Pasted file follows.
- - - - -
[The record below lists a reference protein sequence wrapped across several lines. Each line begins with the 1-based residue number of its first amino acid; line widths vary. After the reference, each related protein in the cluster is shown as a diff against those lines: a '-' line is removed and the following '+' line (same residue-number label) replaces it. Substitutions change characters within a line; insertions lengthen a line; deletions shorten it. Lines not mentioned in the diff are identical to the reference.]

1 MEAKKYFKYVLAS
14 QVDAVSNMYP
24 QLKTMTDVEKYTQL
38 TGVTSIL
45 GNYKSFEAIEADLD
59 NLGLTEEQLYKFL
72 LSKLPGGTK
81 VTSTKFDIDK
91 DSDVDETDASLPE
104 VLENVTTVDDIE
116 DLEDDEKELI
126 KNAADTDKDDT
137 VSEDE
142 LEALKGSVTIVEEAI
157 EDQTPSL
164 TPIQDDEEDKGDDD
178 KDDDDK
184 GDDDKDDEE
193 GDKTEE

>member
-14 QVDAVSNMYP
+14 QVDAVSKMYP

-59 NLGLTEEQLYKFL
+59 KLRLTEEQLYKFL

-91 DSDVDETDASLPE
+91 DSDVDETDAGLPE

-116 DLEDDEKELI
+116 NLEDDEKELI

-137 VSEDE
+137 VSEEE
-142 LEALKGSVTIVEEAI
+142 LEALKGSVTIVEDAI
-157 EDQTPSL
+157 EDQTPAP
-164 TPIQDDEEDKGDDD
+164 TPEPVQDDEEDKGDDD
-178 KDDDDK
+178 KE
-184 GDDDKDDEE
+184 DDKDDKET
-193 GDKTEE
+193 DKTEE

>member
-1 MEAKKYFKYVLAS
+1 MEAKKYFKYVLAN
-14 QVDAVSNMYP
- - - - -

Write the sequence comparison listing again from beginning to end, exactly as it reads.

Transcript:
[The record below lists a reference protein sequence wrapped across several lines. Each line begins with the 1-based residue number of its first amino acid; line widths vary. After the reference, each related protein in the cluster is shown as a diff against those lines: a '-' line is removed and the following '+' line (same residue-number label) replaces it. Substitutions change characters within a line; insertions lengthen a line; deletions shorten it. Lines not mentioned in the diff are identical to the reference.]

1 MEAKKYFKYVLAS
14 QVDAVSNMYP
24 QLKTMTDVEKYTQL
38 TGVTSIL
45 GNYKSFEAIEADLD
59 NLGLTEEQLYKFL
72 LSKLPGGTK
81 VTSTKFDIDK
91 DSDVDETDASLPE
104 VLENVTTVDDIE
116 DLEDDEKELI
126 KNAADTDKDDT
137 VSEDE
142 LEALKGSVTIVEEAI
157 EDQTPSL
164 TPIQDDEEDKGDDD
178 KDDDDK
184 GDDDKDDEE
193 GDKTEE

>member
-14 QVDAVSNMYP
+14 QVDAVSKMYP

-59 NLGLTEEQLYKFL
+59 KLRLTEEQLYKFL

-91 DSDVDETDASLPE
+91 DSDVDETDAGLPE

-116 DLEDDEKELI
+116 NLEDDEKELI

-137 VSEDE
+137 VSEEE
-142 LEALKGSVTIVEEAI
+142 LEALKGSVTIVEDAI
-157 EDQTPSL
+157 EDQTPAP
-164 TPIQDDEEDKGDDD
+164 TPEPVQDDEEDKGDDD
-178 KDDDDK
+178 KE
-184 GDDDKDDEE
+184 DDKDDKET
-193 GDKTEE
+193 DKTEE

>member
-1 MEAKKYFKYVLAS
+1 MEAKKYFKYVLAN
-14 QVDAVSNMYP